Sony and Microsoft threw a big bash last night in New York City, and one of the company's three Windows 7-powered announcements was its Vaio X, an 11.1-inch ultraportable laptop that's "thinner than a No. 2 pencil" and lasts up to 14 hours.
Finally offering the kind of device that isn't quite a netbook (10.1" Vaio W) or a "Lifestyle PC" (Vaio P), the Vaio X seems to be the perfect kind of computing device for the airplane. It's half an inch thin, which is second only to the as-yet-unreleased Dell Adamo XPS.
Regular readers will know that we first mentioned the X series in September, when Sony gave the world a peek at IFA Berlin 2009.
It's got a scratch-resistant LCD display, 64GB solid-state hard drive, 2GB of DDR2 RAM and built-in 3G connectivity (Verizon only) and GPS that doesn't require an Internet connection to work. The standard battery offers just 3.5 hours of juice, but the extended version -- which was designed in a way that it serves as a wedge-like stand for the device -- increases that to 14 hours.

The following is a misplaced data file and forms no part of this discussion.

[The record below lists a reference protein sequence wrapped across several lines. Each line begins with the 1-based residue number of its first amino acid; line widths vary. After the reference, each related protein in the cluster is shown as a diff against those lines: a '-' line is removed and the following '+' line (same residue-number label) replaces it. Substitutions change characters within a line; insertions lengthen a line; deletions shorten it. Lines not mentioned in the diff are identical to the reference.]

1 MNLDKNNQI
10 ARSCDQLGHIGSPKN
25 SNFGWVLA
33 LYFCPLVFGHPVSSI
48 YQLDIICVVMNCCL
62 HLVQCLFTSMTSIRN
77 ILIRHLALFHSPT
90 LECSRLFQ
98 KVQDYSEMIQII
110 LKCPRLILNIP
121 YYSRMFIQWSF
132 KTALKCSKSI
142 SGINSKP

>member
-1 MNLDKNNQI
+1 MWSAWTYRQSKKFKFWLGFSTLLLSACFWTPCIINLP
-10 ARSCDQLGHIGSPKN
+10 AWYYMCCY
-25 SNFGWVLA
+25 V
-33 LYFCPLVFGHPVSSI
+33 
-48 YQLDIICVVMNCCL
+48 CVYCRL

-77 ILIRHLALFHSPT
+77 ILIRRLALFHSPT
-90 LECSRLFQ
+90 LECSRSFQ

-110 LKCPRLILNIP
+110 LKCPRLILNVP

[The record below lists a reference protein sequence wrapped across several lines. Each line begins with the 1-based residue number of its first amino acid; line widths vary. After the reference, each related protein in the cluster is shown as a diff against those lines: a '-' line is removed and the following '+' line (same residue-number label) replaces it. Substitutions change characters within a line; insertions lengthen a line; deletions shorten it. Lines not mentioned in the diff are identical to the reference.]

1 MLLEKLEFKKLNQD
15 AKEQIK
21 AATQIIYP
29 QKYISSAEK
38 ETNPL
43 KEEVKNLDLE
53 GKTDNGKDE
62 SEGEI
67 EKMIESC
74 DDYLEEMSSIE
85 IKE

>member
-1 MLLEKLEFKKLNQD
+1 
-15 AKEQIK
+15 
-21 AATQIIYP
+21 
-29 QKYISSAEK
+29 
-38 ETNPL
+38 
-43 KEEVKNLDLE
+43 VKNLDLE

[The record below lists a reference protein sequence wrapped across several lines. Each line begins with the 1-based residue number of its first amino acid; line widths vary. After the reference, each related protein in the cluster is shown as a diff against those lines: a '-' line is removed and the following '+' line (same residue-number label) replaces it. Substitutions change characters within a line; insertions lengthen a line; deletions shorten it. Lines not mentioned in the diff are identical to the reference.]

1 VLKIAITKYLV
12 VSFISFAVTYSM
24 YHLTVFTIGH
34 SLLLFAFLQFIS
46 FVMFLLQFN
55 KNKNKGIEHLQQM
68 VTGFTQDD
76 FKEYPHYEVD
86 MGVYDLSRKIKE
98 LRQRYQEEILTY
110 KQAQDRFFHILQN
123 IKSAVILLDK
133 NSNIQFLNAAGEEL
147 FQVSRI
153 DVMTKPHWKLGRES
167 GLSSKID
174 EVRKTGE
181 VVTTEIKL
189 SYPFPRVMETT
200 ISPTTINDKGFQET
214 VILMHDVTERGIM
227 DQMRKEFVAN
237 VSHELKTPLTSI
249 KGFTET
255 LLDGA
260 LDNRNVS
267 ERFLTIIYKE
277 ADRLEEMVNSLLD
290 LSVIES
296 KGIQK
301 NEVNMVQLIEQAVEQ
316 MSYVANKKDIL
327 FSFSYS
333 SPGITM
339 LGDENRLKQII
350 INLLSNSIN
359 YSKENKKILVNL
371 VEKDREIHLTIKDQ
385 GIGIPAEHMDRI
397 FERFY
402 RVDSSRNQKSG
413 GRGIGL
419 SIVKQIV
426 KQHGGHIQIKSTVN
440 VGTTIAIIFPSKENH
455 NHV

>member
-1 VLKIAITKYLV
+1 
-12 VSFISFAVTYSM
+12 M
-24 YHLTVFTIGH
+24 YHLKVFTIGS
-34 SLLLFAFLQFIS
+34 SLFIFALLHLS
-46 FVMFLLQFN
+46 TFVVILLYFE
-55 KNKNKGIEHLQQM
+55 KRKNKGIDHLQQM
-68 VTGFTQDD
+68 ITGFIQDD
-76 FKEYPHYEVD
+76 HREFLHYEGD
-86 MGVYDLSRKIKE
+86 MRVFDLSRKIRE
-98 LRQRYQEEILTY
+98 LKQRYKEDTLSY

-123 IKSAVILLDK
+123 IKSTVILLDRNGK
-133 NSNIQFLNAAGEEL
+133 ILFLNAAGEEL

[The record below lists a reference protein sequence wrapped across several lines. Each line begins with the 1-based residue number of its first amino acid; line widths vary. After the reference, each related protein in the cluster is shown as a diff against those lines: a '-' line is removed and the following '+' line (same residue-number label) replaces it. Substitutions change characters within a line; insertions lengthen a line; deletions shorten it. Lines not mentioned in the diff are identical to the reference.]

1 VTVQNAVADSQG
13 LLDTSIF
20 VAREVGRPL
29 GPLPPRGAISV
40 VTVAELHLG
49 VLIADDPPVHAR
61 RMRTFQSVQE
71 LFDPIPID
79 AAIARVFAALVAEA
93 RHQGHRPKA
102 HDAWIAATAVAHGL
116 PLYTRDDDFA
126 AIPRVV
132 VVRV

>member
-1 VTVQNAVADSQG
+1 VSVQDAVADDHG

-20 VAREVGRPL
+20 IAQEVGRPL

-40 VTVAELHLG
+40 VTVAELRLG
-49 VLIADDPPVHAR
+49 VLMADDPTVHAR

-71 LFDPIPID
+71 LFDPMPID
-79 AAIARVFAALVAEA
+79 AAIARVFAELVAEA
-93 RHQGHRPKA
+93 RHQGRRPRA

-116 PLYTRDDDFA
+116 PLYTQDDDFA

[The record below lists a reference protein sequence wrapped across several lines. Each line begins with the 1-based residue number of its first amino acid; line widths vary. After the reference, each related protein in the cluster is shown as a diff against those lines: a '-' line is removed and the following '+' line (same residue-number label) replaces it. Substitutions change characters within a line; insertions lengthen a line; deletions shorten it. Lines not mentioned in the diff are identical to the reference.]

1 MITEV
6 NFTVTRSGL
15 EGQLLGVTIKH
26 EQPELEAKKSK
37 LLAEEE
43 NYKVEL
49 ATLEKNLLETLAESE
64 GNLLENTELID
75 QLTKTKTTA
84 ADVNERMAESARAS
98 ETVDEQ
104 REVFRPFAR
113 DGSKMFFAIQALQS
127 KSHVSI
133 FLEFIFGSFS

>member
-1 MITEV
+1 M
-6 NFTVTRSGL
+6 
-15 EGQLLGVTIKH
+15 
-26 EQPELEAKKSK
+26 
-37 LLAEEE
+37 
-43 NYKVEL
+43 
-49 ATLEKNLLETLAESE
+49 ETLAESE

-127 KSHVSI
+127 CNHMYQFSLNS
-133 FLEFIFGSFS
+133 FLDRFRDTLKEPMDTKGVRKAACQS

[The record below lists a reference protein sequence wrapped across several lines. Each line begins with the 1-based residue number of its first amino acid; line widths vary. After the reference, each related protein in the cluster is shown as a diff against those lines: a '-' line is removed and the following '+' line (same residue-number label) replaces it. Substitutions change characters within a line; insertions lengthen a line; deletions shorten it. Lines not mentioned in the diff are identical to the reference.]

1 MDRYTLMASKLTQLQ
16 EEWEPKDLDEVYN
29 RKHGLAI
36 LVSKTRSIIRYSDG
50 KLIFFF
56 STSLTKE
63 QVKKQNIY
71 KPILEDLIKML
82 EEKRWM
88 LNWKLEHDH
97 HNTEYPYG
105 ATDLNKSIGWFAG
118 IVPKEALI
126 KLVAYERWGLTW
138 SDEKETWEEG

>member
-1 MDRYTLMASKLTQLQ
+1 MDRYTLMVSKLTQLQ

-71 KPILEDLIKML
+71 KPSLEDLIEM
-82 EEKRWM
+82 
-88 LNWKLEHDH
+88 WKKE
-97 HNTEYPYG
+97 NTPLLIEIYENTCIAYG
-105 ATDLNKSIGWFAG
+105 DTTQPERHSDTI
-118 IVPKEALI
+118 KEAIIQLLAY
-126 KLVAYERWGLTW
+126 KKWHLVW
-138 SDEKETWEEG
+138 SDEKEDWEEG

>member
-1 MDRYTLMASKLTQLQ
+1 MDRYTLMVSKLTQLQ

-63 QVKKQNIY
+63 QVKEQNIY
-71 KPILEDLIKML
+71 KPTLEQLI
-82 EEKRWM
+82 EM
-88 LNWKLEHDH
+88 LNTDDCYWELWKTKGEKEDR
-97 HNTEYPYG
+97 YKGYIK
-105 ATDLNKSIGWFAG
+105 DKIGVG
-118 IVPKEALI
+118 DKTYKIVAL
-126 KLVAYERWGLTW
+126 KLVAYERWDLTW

The case is made of carbon fiber and the keyboard, aluminum.
Ports are few on a device like this: it's got an SD card slot and a Memory Stick Pro media slot in the front; on the right side, Ethernet and VGA out; on the left, the power port, 2 USB 2.0 ports and a headphone jack.
Sony would only say that the 1.5-lb. Vaio X has a 2.0 GHz Intel processor, not specifying which model. It comes preinstalled with Windows 7 Home Premium and comes in either a champagne-esque gold or black.
The Sony Vaio X will be available next month for a hefty $1,300, including both batteries.